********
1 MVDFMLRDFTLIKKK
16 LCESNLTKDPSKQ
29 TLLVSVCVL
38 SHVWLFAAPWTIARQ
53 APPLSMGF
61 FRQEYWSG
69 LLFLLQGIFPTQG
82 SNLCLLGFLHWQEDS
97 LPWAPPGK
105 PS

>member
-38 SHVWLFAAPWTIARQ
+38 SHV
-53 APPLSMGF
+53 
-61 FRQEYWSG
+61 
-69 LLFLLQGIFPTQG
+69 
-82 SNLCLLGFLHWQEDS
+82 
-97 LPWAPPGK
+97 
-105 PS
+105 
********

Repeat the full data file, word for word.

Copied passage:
1 MVDFMLRDFTLIKKK
16 LCESNLTKDPSKQ
29 TLLVSVCVL
38 SHVWLFAAPWTIARQ
53 APPLSMGF
61 FRQEYWSG
69 LLFLLQGIFPTQG
82 SNLCLLGFLHWQEDS
97 LPWAPPGK
105 PS

>member
-38 SHVWLFAAPWTIARQ
+38 SHV
-53 APPLSMGF
+53 
-61 FRQEYWSG
+61 
-69 LLFLLQGIFPTQG
+69 
-82 SNLCLLGFLHWQEDS
+82 
-97 LPWAPPGK
+97 
-105 PS
+105 